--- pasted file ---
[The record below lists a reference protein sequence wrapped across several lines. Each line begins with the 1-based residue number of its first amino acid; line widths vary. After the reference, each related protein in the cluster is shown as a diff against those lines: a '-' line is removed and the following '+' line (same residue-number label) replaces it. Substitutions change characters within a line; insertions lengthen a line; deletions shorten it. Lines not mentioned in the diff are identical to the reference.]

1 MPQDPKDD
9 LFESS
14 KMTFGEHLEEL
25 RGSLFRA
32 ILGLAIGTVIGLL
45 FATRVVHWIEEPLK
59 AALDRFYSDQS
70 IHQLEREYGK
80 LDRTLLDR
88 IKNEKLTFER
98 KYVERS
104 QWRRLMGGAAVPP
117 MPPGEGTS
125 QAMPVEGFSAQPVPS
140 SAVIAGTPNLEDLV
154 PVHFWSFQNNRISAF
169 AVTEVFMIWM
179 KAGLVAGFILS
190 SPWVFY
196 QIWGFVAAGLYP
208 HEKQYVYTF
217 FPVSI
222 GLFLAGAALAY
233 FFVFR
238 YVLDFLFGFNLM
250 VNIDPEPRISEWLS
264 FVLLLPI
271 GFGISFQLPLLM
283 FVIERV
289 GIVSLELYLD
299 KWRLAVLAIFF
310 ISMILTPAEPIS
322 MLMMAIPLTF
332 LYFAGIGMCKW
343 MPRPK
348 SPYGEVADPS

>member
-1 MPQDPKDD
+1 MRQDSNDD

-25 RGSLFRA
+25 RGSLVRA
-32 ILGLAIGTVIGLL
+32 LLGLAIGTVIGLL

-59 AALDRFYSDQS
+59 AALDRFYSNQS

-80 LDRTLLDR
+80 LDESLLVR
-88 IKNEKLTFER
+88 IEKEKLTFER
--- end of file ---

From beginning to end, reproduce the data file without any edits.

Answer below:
[The record below lists a reference protein sequence wrapped across several lines. Each line begins with the 1-based residue number of its first amino acid; line widths vary. After the reference, each related protein in the cluster is shown as a diff against those lines: a '-' line is removed and the following '+' line (same residue-number label) replaces it. Substitutions change characters within a line; insertions lengthen a line; deletions shorten it. Lines not mentioned in the diff are identical to the reference.]

1 MPQDPKDD
9 LFESS
14 KMTFGEHLEEL
25 RGSLFRA
32 ILGLAIGTVIGLL
45 FATRVVHWIEEPLK
59 AALDRFYSDQS
70 IHQLEREYGK
80 LDRTLLDR
88 IKNEKLTFER
98 KYVERS
104 QWRRLMGGAAVPP
117 MPPGEGTS
125 QAMPVEGFSAQPVPS
140 SAVIAGTPNLEDLV
154 PVHFWSFQNNRISAF
169 AVTEVFMIWM
179 KAGLVAGFILS
190 SPWVFY
196 QIWGFVAAGLYP
208 HEKQYVYTF
217 FPVSI
222 GLFLAGAALAY
233 FFVFR
238 YVLDFLFGFNLM
250 VNIDPEPRISEWLS
264 FVLLLPI
271 GFGISFQLPLLM
283 FVIERV
289 GIVSLELYLD
299 KWRLAVLAIFF
310 ISMILTPAEPIS
322 MLMMAIPLTF
332 LYFAGIGMCKW
343 MPRPK
348 SPYGEVADPS

>member
-1 MPQDPKDD
+1 MRQDSNDD

-25 RGSLFRA
+25 RGSLVRA
-32 ILGLAIGTVIGLL
+32 LLGLAIGTVIGLL

-59 AALDRFYSDQS
+59 AALDRFYSNQS

-80 LDRTLLDR
+80 LDESLLVR
-88 IKNEKLTFER
+88 IEKEKLTFER